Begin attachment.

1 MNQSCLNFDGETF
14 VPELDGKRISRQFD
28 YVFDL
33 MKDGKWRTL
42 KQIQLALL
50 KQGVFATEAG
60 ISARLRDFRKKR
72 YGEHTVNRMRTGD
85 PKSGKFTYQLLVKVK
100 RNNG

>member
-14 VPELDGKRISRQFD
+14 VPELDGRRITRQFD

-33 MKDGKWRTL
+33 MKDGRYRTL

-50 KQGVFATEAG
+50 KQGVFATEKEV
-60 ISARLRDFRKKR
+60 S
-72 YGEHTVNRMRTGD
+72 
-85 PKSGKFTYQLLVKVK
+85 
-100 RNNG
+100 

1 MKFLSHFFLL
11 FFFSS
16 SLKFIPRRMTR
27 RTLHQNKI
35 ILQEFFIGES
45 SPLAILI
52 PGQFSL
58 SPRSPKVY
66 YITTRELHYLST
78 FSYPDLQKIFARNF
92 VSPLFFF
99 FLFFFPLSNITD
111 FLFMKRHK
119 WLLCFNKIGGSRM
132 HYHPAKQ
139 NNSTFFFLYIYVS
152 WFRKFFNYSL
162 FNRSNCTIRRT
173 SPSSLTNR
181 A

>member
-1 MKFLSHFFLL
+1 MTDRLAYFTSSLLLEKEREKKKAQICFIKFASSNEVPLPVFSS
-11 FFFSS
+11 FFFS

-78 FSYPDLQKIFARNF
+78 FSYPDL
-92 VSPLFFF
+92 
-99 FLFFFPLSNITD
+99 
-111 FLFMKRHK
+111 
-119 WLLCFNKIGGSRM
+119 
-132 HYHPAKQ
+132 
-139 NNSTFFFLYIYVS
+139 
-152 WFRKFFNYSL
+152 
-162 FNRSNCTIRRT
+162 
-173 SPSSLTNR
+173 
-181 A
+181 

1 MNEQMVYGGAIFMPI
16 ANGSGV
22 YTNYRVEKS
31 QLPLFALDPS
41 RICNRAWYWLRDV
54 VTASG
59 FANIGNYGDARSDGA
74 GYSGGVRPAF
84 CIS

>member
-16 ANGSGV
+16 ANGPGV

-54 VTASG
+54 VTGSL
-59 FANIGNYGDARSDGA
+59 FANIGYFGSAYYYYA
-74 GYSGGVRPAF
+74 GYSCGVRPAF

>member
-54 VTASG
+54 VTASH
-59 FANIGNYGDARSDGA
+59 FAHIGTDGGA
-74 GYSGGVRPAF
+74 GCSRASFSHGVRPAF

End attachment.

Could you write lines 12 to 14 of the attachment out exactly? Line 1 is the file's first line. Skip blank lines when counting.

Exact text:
-14 VPELDGKRISRQFD
+14 VPELDGRRITRQFD

-33 MKDGKWRTL